World practice shows that direct foreign investments are primarily made in the service sphere and then, as privatization intensifies, in industry. Therefore, completion of the privatization process, final resolution of the property question, and creation of a solid economic and legal foundation are all vital conditions for the efficient use of foreign investments.

In Georgia, a legal framework conducive to an inflow of foreign investments is being streamlined, and the number of interstate agreements on the mutual stimulation and protection of investments is being increased. As of today, such agreements have been signed with 21 states (one with the United States, eight with European countries, four with Asian states, and eight with CIS republics).

The question of creating a bank of investment projects in Georgia has essentially be resolved, and an integrated data bank has been formed which contains information on the foreign businessmen operating in the country and on the joint projects being developed.

We need to create an efficient banking system and form and develop securities and capital markets to further intensify this process.

New Opportunities and Prospects

Full integration into the European Union is the main priority of the republics foreign policy. The European Union is conducting negotiations with candidate countries for joining this organization through consultations and agreements, the goal of which is to create a free trade zone between the European Union and its associated states (according to the agreement, this process will last for ten years) and prepare the candidate states for membership in the EU. Mandatory criteria were approved for the candidates at the summit in Copenhagen in 1993: stability of the institutions which are the countrys guarantor of democracy, observance of the law, protection of human rights, and respect for the rights of minorities; the presence of a functional market economy; the ability to withstand competition and the pressure of market forces within the EU; and being able and willing to fulfill the obligation of a member of this organizationloyalty to political, economic, and financial integration.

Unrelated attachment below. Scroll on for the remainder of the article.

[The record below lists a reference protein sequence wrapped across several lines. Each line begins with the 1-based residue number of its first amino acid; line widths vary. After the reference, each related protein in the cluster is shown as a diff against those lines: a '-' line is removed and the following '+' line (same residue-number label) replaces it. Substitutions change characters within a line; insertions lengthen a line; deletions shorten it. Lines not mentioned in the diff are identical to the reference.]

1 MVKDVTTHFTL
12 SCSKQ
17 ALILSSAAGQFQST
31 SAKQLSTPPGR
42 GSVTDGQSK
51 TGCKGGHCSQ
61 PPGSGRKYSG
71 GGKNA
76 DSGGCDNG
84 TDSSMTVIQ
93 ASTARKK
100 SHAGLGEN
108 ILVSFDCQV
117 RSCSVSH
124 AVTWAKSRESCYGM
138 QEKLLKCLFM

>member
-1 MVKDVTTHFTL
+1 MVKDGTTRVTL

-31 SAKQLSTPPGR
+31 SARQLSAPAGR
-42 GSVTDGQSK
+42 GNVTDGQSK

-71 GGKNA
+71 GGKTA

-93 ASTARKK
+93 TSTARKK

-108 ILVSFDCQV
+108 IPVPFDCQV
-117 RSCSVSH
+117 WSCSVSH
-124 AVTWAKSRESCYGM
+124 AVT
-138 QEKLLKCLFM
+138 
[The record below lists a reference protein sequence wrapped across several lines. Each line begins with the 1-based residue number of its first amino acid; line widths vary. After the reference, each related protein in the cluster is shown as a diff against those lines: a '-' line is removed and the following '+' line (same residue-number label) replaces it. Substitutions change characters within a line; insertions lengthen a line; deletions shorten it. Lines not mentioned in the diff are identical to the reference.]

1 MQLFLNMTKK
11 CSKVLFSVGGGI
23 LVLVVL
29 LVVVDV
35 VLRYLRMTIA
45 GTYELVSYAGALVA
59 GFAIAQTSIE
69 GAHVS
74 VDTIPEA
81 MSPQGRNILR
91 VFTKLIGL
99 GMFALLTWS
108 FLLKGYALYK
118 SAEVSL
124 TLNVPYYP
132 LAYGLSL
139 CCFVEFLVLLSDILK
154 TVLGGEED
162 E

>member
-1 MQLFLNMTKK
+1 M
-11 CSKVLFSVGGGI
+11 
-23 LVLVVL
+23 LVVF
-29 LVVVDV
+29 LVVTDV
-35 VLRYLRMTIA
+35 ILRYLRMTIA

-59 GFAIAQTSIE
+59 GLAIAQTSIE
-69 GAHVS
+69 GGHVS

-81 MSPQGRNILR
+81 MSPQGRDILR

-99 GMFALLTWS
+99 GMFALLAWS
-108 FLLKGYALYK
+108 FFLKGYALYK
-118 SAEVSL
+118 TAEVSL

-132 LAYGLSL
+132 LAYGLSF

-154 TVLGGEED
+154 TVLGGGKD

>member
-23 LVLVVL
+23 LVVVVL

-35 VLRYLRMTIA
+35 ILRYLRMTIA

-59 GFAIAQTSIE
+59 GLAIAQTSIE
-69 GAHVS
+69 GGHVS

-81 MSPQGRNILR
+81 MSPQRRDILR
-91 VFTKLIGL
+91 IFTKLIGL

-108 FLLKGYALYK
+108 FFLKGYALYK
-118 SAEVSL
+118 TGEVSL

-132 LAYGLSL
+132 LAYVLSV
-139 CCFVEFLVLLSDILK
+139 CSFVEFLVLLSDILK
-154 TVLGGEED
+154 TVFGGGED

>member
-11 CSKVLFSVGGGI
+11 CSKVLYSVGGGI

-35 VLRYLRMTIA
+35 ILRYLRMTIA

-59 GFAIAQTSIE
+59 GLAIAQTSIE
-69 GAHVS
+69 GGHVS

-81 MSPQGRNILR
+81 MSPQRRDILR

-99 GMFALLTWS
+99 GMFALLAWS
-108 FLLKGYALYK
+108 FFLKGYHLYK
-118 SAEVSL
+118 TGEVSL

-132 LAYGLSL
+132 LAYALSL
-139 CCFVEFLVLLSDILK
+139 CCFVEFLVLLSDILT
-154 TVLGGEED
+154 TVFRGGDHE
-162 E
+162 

In this way, in order to become an associated member of the European Union, Georgia must improve its economic and social indices and conduct fundamental institutional, economic, and administrative reforms. Several unpopular measures must be undertaken to fulfill these conditions. In turn, the European Union must also assume certain obligations.

According to the bilateral agreement on partnership and cooperation (PCA), the EU is obliged to render technical assistance to Georgia in the form of grants which are primarily to be used to accelerate economic reforms in the country. This assistance will be rendered on the basis of indicator programs within the framework of TACIS, which sets forth the priorities that have been coordinated between Georgia and the EU.